Signature sound: Podcast scoring with Adobe Stock audio

In celebration of the podcast, Adobe Stock dedicated a section of our audio to Pod Tracks — a new segment of our 2021 creative trends outlook.

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Image source: Adobe Stock / Tatahnka.

These days, podcasts are everywhere. They are produced by a great range of people in as many capacities, from journalists to doctors, comedians to one’s own friends and neighbors. But, seventeen years ago, podcasts were — literally — unheard of, until British reporter Ben Hammersley posed the question of naming the then new form of audio journalism (“But what to call it? Audioblogging? Podcasting? GuerillaMedia?”). Hammersley saw the rich potential of the podcast and described it as “combining the intimacy of voice, the interactivity of a weblog, and the convenience and portability of an MP3 download.”

Now there are almost two million podcasts to choose from, on pretty much any topic (including dental hacks, alien abductions, and shipping forecasts in the UK).

In celebration of the podcast, and to help producers and editors get fast access to the sounds they need, Adobe Stock has dedicated a section of our audio offerings to what we are calling Pod Tracks — part of our first-ever audio trends, a new segment of our 2021 creative trends outlook.

With Pod Tracks, we aim to give podcast creators more options, faster options that fit their needs and offer finer control over the finished product.

The art of scoring podcasts

Scoring a podcast is a delicate art — not only must there be a careful balance of emotions, but the sound needs to match — and not overshadow — the storyline audio. Successfully juggling both of these tasks, plus determining when in the production process to start thinking about secondary sound, is critical. “The risk of… sounding cheesy is way higher — if it’s this afterthought,” composer Mark Phillips told The LA Times in 2017, in an article by journalist Tim Grieving. “Because it is so challenging to have music that really works in an audio-only story.”

David Slitzky, director of music development and special projects at Adobe Stock audio partner Epidemic Sound, agrees. “The big difference between using music in an audio-only format versus using music in a mixed medium format is, with an audio only format, you have one sense to work with,” he told Adobe Stock. “And so, you have one sense that’s trying to experience everything at the same time.”

Image source: Adobe Stock / Stuart Miles.

What makes a perfect podcasting audio track?

What differentiates a Pod Track from other types of scoring material (sync tracks for advertisements, for example, or orchestral compositions for feature films) lies in a signature set of elements that makes them ideal for podcasts.

First: Flexibility

One element is flexibility within a track or suite of tracks.

“You need to have options in your creative palette, that all makes sense together,” says Slitzky. “From the technical perspective, that means being able to strip down different elements of a track to suit different sections of a podcast. So, as an example, just having the drums of a track playing the background as a host might do an intro, and then having the option to add vocals, bass, and melody into a transition into a first segment.”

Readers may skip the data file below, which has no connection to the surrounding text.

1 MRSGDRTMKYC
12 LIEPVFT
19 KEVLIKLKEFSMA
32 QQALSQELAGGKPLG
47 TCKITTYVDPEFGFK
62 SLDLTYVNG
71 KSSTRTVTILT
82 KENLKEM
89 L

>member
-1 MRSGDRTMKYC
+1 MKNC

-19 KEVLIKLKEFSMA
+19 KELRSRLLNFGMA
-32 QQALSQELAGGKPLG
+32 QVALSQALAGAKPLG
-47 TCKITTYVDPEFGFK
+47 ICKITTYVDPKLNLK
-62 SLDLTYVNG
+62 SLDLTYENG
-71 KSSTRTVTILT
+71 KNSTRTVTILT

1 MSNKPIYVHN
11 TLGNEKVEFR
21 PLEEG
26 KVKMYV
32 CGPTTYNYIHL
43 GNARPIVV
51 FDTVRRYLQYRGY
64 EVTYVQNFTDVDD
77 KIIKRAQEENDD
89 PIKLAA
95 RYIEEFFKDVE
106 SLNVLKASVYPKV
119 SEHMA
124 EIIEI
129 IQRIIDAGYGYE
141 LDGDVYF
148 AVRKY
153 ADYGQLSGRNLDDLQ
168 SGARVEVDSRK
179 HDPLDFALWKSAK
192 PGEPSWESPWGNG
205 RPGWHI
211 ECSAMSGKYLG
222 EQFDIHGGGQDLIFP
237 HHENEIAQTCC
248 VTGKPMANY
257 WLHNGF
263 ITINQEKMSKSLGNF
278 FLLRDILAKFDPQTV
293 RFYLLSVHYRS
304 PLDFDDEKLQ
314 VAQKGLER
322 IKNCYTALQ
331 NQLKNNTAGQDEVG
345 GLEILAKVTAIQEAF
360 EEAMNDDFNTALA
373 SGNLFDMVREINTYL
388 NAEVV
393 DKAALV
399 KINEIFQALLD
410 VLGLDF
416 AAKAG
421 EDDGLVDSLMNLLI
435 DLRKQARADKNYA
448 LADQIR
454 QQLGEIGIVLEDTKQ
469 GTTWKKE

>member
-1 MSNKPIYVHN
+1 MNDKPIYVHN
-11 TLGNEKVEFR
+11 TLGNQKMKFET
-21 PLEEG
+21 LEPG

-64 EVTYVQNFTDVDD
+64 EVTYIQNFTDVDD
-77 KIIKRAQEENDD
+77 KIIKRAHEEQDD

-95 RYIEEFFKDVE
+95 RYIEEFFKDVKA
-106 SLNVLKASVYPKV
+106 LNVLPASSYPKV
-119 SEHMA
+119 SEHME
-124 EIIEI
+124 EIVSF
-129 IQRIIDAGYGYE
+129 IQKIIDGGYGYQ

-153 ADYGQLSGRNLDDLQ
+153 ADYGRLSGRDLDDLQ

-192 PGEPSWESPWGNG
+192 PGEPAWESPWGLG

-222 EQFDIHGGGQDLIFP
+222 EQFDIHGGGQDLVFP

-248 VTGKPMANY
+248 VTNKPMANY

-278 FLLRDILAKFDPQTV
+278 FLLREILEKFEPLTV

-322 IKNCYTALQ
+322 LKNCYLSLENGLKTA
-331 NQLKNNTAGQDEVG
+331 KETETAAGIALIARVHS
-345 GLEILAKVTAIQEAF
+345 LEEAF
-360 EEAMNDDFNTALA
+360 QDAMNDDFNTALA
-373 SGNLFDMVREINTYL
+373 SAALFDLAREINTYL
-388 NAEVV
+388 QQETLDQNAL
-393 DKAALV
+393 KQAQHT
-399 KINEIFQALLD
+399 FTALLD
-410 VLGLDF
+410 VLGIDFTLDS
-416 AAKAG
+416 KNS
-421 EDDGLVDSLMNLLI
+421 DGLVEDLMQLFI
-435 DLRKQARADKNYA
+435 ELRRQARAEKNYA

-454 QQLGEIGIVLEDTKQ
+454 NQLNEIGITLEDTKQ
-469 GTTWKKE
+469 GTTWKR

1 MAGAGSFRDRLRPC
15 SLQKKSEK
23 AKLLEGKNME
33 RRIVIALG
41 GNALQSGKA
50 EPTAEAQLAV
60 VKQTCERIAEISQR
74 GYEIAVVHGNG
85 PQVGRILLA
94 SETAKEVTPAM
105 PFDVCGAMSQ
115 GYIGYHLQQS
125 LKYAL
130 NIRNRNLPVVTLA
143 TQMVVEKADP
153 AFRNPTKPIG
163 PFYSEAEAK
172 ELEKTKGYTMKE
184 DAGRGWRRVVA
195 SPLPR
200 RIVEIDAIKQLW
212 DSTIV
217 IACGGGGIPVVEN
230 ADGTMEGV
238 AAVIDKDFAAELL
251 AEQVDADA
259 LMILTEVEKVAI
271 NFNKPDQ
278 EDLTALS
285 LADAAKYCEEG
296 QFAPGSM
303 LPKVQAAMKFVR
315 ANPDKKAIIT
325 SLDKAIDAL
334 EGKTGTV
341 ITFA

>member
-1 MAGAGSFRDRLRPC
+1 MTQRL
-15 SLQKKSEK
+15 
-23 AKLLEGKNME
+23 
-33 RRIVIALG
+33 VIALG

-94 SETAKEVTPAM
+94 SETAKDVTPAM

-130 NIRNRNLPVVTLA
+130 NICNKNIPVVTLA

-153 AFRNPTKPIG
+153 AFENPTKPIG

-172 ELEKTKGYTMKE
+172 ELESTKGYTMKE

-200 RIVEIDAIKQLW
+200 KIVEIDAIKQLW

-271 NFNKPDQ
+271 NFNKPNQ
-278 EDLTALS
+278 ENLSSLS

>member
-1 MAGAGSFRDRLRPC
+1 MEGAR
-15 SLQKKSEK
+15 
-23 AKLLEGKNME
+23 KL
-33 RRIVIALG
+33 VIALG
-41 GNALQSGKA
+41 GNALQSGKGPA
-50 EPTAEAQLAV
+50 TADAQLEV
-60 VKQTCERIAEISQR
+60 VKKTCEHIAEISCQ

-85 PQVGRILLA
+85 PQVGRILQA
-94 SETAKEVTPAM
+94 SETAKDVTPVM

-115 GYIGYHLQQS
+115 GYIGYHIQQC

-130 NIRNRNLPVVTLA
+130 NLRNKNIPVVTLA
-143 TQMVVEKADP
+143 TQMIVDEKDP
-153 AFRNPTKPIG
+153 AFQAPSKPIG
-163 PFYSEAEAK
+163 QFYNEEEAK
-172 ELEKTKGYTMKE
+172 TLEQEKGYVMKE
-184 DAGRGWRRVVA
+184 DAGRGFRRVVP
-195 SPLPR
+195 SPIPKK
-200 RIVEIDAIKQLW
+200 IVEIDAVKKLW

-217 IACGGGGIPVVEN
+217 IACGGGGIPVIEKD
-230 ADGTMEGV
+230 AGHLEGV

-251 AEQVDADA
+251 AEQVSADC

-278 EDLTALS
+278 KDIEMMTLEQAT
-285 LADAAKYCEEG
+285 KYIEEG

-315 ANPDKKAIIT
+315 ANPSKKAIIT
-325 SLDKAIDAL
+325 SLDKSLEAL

This kind of control over tracks can be a particularly important asset, especially during the editing stages of production. For powerhouse podcasts Serial and This American Life, as Tim Grieving explained in his article for The LA Times, “freelance composers write a bank of tracks — not for any specific moments, and sometimes not even knowing the subject matter. The producers then chop up and place those pieces at will, essentially co-scoring the show.” (To this point, a selection of Adobe Stock’s Pod Tracks can be downloaded in layers, offering superior control in mixing and composition.)

Image source: Adobe Stock / Ivan Gener/Stocksy.

Next: Structure

Structure is another integral factor to a good Pod Track.

“A piece of music should be around two minutes long, and it should have a clearly defined beginning and a clearly defined ending,” This American Life and Serial composer Matt McGinley said (also to The LA Times). “It should have at least one musical variation. It’s great if it can have a rise of some sort within the song. Other than that, you have a lot of freedom.”

Image source: Adobe Stock / Good Studio.

Fine tuning your audio elements

That freedom does come with a few caveats, most of which are dictated by structural considerations.

Daniel Hart, the musician who composed tracks for This American Life and Serial - produced podcast S-Town, explained the intricacies involved in a podcast score to Pitchfork journalist Jordan Kisner in 2017. “The formal demands of writing background music for podcasting are a bit rigid,” wrote Kisner. “Hart explains that the songs work best at between 90 seconds and two and a half minutes long, with a clear delineation between sections with different energy levels: an intro, a section that’s the full theme with all its instrumentation, a reprise of that theme with a sparer arrangement, and a satisfying final section. He says the music should have peaks and valleys ‘because that echoes the rhythm of the storytelling.’”

While a track can have the right feel and cadence, it needs to be evocative quickly.

“It really depends on how you use that in your podcast and the kind of mood you want to set,” says Cyrille Mailliard, head of music and artist services at Adobe Stock audio partner Jamendo. “But you have to set the mood in a few seconds or in a few notes.”

To explore Adobe Stock’s Pod Tracks, have a listen to our curated collection.